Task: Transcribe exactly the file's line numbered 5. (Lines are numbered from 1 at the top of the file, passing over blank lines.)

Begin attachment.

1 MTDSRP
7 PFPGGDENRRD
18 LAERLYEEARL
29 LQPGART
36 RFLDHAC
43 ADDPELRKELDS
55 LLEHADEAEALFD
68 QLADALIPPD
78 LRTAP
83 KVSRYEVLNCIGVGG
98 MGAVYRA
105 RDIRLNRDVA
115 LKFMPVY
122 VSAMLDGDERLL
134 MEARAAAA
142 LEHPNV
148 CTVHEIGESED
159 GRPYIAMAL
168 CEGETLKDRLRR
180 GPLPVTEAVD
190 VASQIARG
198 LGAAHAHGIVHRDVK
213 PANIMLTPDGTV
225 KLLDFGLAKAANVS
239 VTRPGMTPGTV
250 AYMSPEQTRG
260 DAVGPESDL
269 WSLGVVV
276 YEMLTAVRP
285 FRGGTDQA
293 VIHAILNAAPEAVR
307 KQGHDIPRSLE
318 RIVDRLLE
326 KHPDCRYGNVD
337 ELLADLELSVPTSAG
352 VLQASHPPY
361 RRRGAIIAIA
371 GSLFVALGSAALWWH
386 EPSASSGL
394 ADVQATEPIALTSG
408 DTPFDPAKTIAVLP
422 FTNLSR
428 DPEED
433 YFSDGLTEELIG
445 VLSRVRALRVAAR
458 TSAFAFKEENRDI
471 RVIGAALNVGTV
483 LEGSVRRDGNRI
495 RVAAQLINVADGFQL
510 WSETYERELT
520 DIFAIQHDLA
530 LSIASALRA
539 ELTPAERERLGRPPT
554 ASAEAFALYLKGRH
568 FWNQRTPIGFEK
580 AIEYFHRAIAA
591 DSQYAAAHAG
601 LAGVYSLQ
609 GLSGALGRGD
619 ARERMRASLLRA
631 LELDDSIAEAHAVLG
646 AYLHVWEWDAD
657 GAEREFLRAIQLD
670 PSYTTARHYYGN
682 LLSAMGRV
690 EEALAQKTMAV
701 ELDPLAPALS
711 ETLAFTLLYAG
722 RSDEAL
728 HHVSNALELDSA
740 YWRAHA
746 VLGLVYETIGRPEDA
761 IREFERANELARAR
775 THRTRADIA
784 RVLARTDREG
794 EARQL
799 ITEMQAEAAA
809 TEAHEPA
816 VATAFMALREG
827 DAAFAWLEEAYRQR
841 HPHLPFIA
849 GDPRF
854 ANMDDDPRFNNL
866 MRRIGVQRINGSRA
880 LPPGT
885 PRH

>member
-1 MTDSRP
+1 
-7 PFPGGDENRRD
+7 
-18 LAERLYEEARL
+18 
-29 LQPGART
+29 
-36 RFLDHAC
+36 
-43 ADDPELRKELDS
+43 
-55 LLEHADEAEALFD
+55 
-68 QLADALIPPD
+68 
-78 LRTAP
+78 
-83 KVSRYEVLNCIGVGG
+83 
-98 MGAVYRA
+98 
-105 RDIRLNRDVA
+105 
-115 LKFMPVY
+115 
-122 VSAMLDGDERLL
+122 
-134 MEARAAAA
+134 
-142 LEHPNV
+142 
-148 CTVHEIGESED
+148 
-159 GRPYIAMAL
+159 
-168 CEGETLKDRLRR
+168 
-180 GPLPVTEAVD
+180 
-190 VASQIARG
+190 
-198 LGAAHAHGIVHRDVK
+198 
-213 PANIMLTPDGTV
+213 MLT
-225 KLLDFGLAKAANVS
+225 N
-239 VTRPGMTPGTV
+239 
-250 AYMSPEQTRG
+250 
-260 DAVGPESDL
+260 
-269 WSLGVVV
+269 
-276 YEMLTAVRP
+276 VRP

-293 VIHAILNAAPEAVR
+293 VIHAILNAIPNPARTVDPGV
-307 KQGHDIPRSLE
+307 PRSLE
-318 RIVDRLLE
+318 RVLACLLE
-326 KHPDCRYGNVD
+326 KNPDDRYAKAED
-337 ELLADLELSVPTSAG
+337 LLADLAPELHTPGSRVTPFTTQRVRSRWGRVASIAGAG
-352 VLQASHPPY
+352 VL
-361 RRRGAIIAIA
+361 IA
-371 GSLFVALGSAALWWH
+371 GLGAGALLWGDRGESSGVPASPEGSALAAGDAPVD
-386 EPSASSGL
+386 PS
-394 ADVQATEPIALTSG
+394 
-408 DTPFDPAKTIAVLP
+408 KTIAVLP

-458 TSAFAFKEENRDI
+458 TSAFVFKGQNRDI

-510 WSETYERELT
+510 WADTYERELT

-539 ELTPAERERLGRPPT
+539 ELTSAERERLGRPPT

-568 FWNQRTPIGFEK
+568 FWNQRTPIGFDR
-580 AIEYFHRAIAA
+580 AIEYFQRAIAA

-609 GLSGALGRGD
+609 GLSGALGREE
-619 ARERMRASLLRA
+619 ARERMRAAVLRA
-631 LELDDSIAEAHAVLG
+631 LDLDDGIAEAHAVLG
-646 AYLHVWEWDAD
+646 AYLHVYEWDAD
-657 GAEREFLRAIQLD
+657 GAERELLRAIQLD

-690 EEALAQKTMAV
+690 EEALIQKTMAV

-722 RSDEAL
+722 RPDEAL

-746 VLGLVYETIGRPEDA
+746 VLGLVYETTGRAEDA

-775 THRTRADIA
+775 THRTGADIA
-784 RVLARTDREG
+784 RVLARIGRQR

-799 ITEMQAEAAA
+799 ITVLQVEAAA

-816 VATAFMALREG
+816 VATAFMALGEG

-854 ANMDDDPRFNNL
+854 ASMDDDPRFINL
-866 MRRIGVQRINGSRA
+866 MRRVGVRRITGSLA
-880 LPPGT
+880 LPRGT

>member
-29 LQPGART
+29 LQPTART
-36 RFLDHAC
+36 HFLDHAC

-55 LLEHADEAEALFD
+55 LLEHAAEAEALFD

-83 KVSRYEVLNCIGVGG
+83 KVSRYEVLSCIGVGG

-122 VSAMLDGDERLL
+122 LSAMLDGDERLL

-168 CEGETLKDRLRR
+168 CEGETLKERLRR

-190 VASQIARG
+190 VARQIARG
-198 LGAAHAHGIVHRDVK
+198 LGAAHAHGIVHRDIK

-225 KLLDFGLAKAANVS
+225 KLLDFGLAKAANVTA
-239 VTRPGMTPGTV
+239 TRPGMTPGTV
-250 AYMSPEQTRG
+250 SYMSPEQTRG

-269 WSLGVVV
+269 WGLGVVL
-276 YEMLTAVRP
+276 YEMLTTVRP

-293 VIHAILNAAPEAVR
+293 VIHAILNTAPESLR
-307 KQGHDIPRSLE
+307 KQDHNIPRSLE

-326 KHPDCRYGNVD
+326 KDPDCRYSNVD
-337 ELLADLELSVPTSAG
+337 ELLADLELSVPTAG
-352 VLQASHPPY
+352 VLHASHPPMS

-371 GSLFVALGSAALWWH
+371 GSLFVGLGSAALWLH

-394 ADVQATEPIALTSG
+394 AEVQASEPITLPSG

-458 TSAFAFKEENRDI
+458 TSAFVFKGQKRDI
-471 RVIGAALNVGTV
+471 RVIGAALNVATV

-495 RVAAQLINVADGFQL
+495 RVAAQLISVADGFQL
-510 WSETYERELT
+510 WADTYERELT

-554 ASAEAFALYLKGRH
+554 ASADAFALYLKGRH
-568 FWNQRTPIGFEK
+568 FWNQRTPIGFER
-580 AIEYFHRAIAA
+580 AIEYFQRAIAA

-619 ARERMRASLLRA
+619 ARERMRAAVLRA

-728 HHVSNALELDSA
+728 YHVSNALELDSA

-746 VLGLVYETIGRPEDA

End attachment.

36 RFLDHAC